Here’s a list of articles that I have been reading and videos that I have been viewing lately:
“The Wall Street Journal on what Dartmouth’s president should have told bullying students.”
“The U.S. unemployment rate is down, but rising numbers of Americans have dropped out of the labor force entirely. The problem is more than just cyclical, writes Glenn Hubbard.”
Is newspaper coverage of economic events politically biased?
“New research from Hassett & Lott says yes.”
“In The Wall Street Journal, Charlotte Allen writes that Hollywood’s latest story of the Ark is more Gnostic than Jewish, Muslim or Christian.”
“The president tries to put a good face on ObamaCare, Peggy Noonan writes.”
“What does U2 frontman Bono pray for? Watch and find out!”
“A writer for Gawker has suggested that the government arrest anybody who doesn’t believe in climate change. Seriously?”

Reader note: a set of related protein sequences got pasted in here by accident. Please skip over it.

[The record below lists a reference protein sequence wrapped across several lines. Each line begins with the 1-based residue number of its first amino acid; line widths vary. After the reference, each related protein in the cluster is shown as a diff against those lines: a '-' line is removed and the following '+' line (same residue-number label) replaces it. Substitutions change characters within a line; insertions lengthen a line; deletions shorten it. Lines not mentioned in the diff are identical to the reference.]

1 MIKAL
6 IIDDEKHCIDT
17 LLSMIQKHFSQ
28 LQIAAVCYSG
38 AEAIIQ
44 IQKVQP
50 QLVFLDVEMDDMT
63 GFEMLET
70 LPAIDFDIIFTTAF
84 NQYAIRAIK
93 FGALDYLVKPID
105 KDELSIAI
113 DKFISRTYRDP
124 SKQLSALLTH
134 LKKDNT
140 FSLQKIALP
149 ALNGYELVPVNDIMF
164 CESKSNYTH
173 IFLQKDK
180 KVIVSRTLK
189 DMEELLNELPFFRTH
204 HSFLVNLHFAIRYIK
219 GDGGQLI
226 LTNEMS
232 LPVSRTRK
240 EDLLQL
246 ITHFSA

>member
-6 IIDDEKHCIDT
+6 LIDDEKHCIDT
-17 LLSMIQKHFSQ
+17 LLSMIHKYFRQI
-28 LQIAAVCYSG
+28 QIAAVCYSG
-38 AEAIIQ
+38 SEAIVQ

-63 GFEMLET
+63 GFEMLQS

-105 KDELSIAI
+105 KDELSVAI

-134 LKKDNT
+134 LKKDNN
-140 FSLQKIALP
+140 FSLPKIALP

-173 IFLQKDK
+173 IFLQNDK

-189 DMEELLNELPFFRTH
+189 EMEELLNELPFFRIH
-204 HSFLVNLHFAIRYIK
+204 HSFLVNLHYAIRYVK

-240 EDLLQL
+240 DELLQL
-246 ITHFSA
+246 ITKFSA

Five years ago, a team of researchers from Google announced a remarkable achievement in one of the world’s top scientific journals, Nature. Without needing the results of a single medical check-up, they were nevertheless able to track the spread of influenza across the US. What’s more, they could do it more quickly than the Centers for Disease Control and Prevention (CDC). Google’s tracking had only a day’s delay, compared with the week or more it took for the CDC to assemble a picture based on reports from doctors’ surgeries. Google was faster because it was tracking the outbreak by finding a correlation between what people searched for online and whether they had flu symptoms.
“In Darren Aronofsky’s new star-gilt silver screen epic, Noah, Adam and Eve are luminescent and fleshless, right up until the moment they eat the forbidden fruit. Such a notion isn’t found in the Bible, of course… Aronofsky hasn’t “taken liberties” with anything. The Bible is not his text.”
“Michael Atiyah talks about what beauty means in mathematics and its importance in proof.”